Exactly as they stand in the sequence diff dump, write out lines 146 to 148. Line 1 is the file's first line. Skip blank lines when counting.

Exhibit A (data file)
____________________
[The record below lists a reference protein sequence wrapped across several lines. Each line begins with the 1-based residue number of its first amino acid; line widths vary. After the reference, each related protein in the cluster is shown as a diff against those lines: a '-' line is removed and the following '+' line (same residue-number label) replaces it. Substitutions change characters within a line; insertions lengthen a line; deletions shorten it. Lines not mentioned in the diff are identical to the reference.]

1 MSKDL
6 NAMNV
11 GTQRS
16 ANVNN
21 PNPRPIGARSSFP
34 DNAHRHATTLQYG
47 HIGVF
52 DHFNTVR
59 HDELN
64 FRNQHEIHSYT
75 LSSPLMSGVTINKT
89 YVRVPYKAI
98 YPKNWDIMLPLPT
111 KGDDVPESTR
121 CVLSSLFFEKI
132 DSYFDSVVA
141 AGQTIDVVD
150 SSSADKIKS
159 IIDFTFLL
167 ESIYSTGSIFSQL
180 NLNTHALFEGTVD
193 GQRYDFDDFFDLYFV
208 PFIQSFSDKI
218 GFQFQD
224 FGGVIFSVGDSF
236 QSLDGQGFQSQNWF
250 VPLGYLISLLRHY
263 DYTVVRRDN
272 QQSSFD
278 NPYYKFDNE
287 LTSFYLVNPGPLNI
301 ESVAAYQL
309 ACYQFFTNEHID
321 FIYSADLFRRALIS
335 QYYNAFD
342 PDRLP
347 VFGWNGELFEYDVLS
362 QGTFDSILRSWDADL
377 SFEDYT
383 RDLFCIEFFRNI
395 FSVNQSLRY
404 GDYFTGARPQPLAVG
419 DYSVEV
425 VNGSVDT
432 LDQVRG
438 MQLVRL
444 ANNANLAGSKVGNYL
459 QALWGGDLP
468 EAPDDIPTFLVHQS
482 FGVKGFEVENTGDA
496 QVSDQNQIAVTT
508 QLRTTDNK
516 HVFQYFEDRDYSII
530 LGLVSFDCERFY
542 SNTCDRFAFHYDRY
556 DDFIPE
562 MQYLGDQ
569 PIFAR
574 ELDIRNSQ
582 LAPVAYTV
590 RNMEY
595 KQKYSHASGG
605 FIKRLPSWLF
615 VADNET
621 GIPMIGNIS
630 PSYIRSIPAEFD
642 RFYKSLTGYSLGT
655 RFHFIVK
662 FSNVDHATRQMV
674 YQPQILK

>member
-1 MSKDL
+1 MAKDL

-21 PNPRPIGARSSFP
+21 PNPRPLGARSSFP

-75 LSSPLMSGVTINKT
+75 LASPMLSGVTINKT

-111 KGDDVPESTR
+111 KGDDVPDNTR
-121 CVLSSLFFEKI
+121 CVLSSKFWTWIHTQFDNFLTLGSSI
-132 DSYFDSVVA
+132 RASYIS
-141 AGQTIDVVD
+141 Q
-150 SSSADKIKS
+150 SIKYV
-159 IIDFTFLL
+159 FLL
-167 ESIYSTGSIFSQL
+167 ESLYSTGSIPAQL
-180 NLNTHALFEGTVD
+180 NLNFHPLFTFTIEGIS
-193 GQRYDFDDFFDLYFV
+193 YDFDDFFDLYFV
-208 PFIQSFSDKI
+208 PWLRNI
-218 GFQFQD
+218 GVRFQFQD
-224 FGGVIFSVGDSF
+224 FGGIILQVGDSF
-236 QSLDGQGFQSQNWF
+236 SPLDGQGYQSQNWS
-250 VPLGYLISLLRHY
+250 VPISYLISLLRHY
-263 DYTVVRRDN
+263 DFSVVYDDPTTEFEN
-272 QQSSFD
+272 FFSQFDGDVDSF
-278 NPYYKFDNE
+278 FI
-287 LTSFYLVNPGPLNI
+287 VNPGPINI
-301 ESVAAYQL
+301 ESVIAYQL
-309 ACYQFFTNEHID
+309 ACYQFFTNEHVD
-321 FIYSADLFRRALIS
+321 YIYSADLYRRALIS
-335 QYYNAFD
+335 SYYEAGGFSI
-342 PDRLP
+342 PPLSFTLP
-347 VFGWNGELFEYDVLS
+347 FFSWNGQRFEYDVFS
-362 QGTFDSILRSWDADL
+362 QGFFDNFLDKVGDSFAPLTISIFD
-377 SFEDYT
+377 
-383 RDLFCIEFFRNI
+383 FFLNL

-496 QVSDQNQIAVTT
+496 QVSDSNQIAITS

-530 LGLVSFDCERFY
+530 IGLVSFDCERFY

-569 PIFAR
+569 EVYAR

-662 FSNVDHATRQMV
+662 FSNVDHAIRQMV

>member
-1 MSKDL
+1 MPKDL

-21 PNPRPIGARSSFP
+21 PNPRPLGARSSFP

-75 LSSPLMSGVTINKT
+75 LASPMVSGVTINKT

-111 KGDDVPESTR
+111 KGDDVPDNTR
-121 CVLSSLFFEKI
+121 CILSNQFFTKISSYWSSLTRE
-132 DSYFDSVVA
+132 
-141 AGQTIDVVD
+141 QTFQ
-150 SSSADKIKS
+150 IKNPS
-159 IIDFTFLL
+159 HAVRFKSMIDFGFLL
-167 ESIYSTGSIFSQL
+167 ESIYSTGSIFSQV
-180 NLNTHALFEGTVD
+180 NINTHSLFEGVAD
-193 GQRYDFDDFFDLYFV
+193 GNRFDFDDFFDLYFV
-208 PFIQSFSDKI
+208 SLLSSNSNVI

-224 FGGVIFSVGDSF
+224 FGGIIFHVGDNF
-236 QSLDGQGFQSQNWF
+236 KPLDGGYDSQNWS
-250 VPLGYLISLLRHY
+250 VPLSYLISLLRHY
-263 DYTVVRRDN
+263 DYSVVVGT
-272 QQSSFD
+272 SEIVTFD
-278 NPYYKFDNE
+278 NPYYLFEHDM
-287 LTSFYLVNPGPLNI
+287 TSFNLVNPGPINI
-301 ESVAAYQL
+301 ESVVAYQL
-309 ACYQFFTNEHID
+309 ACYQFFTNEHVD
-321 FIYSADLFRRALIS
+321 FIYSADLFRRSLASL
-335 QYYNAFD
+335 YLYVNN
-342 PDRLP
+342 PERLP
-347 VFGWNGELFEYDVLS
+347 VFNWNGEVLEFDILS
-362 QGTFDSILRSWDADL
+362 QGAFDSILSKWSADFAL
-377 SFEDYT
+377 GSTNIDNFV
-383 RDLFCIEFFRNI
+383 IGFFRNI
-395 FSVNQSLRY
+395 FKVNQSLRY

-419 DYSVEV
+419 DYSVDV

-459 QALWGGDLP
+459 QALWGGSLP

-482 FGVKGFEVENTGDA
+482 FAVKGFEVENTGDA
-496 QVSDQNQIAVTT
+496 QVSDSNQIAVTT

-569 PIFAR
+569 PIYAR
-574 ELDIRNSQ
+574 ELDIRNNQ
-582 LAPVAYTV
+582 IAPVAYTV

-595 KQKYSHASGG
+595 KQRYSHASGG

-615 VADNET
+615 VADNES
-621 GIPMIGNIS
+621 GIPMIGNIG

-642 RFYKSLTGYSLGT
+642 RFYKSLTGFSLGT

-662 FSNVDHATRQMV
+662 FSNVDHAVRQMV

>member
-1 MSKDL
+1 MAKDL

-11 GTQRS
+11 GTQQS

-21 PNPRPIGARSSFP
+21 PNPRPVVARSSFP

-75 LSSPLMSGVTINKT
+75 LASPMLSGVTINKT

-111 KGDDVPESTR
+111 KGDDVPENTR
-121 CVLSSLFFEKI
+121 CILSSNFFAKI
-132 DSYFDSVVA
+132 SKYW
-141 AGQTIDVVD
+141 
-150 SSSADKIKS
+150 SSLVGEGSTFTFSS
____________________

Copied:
-75 LSSPLMSGVTINKT
+75 LASPMVSGVTINKT

-111 KGDDVPESTR